Sex Characteristics

Sex Characteristics

    Sex (noun):

    • The classification of a person as male or female.
    • Sex is assigned at birth and written on a birth certificate, usually based on the appearance of their external anatomy and on a binary vision of sex which excludes intersex people.
    • A person's sex, however, is actually a combination of bodily characteristics including chromosomes, hormones, internal and external reproductive organs, and secondary sex characteristics.
    • The sex assigned at birth usually becomes the legal sex after being written in the birth certificate and transposed to identification documents.

    Sex characteristics:
    Refers to the chromosomal, gonadal and anatomical features of a person, which include primary characteristics such as reproductive organs and genitalia and, or in chromosomal structures and hormones; and secondary characteristics such as muscle mass, hair distribution, breasts and, or structure. (Cap 540)

    Biological male:
    A term assigned to a person at birth whose sex produces spermatozoa and refers to traditionally defined anatomy (e.g. penis, scrotum) and chromosomal makeup (XY) of a boy/man.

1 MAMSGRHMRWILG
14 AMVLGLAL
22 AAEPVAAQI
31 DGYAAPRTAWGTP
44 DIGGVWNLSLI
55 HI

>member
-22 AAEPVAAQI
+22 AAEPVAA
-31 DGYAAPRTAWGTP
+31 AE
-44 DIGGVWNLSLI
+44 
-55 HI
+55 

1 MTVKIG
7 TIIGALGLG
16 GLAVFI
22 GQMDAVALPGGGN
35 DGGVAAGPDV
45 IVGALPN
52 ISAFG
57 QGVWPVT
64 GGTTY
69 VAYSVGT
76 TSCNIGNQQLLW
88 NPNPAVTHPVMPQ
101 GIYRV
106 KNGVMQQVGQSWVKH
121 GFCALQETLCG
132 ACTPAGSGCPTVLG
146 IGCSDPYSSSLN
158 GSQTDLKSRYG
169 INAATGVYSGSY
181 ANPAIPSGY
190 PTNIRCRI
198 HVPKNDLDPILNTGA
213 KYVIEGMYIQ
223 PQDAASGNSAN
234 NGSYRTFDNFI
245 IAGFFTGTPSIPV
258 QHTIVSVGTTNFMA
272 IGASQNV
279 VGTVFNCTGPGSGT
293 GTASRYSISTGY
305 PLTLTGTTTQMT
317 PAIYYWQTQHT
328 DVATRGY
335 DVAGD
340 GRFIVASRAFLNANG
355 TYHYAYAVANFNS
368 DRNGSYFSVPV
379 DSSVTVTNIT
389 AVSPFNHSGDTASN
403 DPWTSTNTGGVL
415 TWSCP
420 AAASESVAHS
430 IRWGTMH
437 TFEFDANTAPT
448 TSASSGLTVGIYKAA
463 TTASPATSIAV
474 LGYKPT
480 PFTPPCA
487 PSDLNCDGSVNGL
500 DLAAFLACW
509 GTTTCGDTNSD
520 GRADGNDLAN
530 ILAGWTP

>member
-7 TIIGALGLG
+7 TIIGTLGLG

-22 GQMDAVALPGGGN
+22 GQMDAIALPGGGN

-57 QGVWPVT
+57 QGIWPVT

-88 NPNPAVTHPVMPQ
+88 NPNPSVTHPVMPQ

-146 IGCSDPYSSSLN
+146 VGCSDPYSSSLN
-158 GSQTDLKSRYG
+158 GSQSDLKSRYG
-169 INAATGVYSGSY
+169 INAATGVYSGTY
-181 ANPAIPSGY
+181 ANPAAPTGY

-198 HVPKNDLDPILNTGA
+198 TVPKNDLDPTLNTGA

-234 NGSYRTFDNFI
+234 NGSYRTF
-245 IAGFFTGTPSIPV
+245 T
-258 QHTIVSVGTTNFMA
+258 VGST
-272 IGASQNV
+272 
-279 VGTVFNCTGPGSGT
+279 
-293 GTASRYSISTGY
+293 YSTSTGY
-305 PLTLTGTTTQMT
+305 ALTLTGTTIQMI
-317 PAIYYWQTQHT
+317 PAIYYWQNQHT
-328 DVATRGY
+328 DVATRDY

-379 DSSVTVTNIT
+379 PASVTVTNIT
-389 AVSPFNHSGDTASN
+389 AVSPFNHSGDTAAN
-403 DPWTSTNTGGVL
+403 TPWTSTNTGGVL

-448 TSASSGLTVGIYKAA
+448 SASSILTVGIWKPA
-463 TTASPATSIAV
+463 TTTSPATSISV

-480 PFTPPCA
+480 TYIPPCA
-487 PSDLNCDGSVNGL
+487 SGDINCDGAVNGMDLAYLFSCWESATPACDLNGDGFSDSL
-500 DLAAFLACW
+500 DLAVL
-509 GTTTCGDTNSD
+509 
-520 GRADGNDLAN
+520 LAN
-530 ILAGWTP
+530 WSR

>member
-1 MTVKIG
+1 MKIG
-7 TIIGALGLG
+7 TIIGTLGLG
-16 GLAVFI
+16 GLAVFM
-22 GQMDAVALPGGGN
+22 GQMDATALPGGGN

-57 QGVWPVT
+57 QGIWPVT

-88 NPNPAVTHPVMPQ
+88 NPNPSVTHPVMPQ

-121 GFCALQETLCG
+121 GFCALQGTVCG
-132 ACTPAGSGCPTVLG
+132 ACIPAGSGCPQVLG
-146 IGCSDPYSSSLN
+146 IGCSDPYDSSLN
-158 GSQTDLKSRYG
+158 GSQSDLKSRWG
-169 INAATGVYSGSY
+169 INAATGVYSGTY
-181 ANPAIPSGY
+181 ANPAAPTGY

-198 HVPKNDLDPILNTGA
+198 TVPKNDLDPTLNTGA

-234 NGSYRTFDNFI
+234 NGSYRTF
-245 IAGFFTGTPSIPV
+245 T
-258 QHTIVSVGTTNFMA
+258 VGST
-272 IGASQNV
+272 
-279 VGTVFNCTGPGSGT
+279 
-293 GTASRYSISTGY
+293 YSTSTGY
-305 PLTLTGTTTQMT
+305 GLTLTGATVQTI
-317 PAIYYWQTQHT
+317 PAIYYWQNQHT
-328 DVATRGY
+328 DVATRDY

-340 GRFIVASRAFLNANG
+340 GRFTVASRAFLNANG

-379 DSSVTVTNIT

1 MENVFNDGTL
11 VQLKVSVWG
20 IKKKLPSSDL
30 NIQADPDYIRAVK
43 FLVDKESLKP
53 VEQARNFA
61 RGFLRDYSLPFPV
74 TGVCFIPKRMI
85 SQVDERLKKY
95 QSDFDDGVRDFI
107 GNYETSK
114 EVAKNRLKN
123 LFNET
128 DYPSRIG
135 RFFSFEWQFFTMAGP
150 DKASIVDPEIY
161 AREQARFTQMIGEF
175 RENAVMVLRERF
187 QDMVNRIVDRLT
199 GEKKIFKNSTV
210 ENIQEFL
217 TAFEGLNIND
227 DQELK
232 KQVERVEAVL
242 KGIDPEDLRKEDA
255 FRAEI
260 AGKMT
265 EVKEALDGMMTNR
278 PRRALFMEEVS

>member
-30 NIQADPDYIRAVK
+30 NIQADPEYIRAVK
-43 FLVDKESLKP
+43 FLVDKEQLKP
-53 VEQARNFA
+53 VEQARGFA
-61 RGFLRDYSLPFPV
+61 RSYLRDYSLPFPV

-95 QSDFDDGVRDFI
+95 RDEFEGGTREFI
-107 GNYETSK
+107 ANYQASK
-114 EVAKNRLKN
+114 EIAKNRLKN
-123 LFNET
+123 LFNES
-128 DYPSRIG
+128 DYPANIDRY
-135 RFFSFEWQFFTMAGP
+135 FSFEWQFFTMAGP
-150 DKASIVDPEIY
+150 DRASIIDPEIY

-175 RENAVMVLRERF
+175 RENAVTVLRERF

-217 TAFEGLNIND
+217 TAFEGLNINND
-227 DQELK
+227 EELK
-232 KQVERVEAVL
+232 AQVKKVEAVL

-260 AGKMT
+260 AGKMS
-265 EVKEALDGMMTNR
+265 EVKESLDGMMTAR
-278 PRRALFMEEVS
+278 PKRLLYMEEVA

Biological female:
    A term assigned to a person at birth whose sex produces ova and has traditionally defined anatomy (e.g. vagina, uterus) and chromosomal makeup (XX) of a girl/woman.

    Intersex (adjective):

    • Intersex individuals are born with physical sex characteristics that don't fit medical or social norms for female or male bodies.
    • These variations in sex characteristics may manifest themselves in primary characteristics (such as the inner and outer genitalia, the chromosomal and hormonal structure) and/or secondary characteristics (such as muscle mass, hair distribution and stature).
    • People with variations of sex characteristics may use or not the term "intersex" to refer to themselves. Nonetheless, we use the term intersex to refer to all people with variations of sex characteristics.